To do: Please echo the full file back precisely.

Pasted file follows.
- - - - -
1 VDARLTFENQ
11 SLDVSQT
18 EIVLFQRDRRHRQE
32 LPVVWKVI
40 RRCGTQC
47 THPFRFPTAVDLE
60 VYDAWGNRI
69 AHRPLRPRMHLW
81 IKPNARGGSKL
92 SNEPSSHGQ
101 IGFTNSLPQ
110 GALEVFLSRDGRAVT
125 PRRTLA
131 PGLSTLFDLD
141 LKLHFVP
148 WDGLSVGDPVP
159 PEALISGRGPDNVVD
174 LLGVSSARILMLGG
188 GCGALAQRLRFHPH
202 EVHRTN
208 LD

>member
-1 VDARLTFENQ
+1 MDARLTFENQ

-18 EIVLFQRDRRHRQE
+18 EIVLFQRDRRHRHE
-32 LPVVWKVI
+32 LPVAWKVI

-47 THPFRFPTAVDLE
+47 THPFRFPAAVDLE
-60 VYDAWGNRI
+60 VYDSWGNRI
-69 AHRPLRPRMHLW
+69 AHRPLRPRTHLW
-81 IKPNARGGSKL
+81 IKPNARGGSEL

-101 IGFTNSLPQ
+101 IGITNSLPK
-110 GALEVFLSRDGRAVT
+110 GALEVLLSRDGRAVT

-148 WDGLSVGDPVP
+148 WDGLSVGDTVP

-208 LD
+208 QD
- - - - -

1 VDARLTFENQ
11 SLDVSQT
18 EIVLFQRDRRHRQE
32 LPVVWKVI
40 RRCGTQC
47 THPFRFPTAVDLE
60 VYDAWGNRI
69 AHRPLRPRMHLW
81 IKPNARGGSKL
92 SNEPSSHGQ
101 IGFTNSLPQ
110 GALEVFLSRDGRAVT
125 PRRTLA
131 PGLSTLFDLD
141 LKLHFVP
148 WDGLSVGDPVP
159 PEALISGRGPDNVVD
174 LLGVSSARILMLGG
188 GCGALAQRLRFHPH
202 EVHRTN
208 LD

>member
-1 VDARLTFENQ
+1 MDARLTFENQ

-18 EIVLFQRDRRHRQE
+18 EIVLFQRDRRHRHE
-32 LPVVWKVI
+32 LPVAWKVI

-47 THPFRFPTAVDLE
+47 THPFRFPAAVDLE
-60 VYDAWGNRI
+60 VYDSWGNRI
-69 AHRPLRPRMHLW
+69 AHRPLRPRTHLW
-81 IKPNARGGSKL
+81 IKPNARGGSEL

-101 IGFTNSLPQ
+101 IGITNSLPK
-110 GALEVFLSRDGRAVT
+110 GALEVLLSRDGRAVT

-148 WDGLSVGDPVP
+148 WDGLSVGDTVP

-208 LD
+208 QD